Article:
EPA Collaboration with Israel
The United States and Israel engage in scientific and technical collaboration to protect the environment, by exchanging scientific and technical information, arranging visits of scientific personnel, cooperating in scientific symposia and workshops, and undertaking cooperative research projects concerning problems of common interest.
This work takes place under a bilateral Memorandum of Understanding (MOU) originally signed in September 2012 in Tel Aviv between the EPA and the Israel Ministry of Environmental Protection (MOEP). The MOU was renewed on October 18, 2018, in Washington, D.C. by EPA Administrator Andrew Wheeler and Israeli Ambassador to the United States Ron Dermer to advance bilateral collaboration on scientific and environmental issues of mutual interest.
- Contaminated Sites Cleanup. EPA has been working with MOEP to find technical approaches, including those using new and innovative technologies, to address the cleanup and redevelopment of contaminated former military sites.
- Water Reuse Collaboration. Israel recycles about 85% of its water, and the United States recycles only 6%. EPA has recently released a National Water Reuse Action Plan and hopes to learn much from Israel’s best practices and approaches to help the United States meet its own water scarcity challenges.
Explore Our Activities in Israel
- Emergency Response
- Clean-up of Contaminated Sites
- Water Cybersecurity
- Lead Paint
- Learn More
In a multi-year collaboration with the U.S. Department of Defense and the U.S. Department of Energy, EPA is participating in testing of radiological assessment and clean-up technologies with the Israeli Ministry of Defense. This collaboration has built on laboratory research to develop radiological preparedness strategies. In 2016, a joint paper focused on clean-up technology evaluations was published. Testing continues with a focus on assessment, and further summary reports are planned.
- View the joint paper on clean-up technology evaluations.
In June 2017, approximately 50 million gallons of waste water were released into the Negev Nature Reserve due to a catastrophic failure of the Rotem Phospho-Gypsum Stack in Israel. At the request of MOEP, EPA has provided technical assistance and advice to the Ministry since the spill occurred. In March 2018, the MOEP met with EPA, the State of Florida and Phosphate Industry Officials to review phosphate industry practices and U.S. regulations, and to share technical information. EPA continues to provide technical advice to further the MOEP’s development of an Israeli Phosphate regulatory framework.
Clean Up of Contaminated Sites
EPA’s National Homeland Security Research Center is collaborating with Israel on water security issues, risk assessment and water decontamination. This work is based on the Bilateral Statement of Intent on Security of Water Supply Systems, which expresses the intent of U.S. and Israel to work collaboratively to address present and future water security issues in both countries.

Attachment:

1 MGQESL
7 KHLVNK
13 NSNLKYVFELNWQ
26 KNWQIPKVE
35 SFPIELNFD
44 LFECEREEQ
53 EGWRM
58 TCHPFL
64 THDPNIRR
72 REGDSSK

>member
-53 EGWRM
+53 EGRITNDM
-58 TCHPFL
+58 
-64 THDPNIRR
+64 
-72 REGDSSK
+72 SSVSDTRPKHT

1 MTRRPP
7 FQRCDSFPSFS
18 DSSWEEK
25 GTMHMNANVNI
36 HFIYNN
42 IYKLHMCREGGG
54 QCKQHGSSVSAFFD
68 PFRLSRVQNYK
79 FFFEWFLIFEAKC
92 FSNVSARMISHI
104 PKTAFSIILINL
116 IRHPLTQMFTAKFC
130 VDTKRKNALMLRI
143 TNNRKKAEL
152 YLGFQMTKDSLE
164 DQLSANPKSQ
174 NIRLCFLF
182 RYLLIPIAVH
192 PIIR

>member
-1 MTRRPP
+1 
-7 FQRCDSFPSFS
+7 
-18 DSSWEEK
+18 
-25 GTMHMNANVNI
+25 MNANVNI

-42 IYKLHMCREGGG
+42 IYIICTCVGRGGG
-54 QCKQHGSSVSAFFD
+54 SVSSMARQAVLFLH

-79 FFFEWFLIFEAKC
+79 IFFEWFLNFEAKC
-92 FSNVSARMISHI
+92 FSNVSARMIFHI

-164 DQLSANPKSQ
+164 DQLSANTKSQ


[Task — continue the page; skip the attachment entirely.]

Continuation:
A subject matter expert workshop to identify cybersecurity research gaps and needs of the Nation’s water and wastewater systems sector took place in April 2017.
Lead is an extremely dangerous, toxic metal that is poisonous to humans and particularly harmful to children, causing permanently lower IQs and behavioral problems. The global community has made great strides to reduce the dangers of lead around the world by banning lead in gasoline in almost all countries and banning lead in paint in some countries. However, about 70% of countries still allow lead paint. To address lead paint globally, EPA serves as the Chair of the Global Alliance to Eliminate Lead Paint, a voluntary partnership of governments, industry, and NGO’s to eliminate lead paint around the world. The goal of the Alliance is for all countries to enact laws to eliminate lead paint.
In our role as Chair of the Alliance, EPA has been working since March 2018 with Israel’s Ministry of Health to establish a legal limit for lead in paint. In June 2018, the U.S. Embassy in Israel organized a roundtable discussion in Jerusalem on eliminating lead in paint. Representatives from government, industry, and academia attended the meeting and learned about the adverse health effects of lead in children and adults and the importance of eliminating lead in paint. Following that roundtable discussion, the technical committee at the Standards Institution of Israel voted unanimously to restrict the lead concentration in all paints to 90 ppm, by January 1, 2021.
- Memorandum of Understanding (MOU) between the Ministry of Environmental Protection of Israel and the U.S. EPA (October 18, 2018)
- Bilateral Statement of Intent on Security of Water Supply Systems (2005)
- Memorandum of Understanding Between EPA and the Ministry of the Environment of Israel (February 1991)
View and print these Documents Related to EPA Collaboration with Israel.
- Israeli Ministry of Environmental Protection Exit
- Israel Ministry of Health Exit
- Israel Atomic Energy Commission (IAEC) Exit
- U.S. Department of Energy
- U.S. Embassy Israel
- State Department Israel Page
- The Central Intelligence Agency Israel Fact Page
- EPA's Collaboration with the Middle East
For additional information on EPA's work in Israel, contact: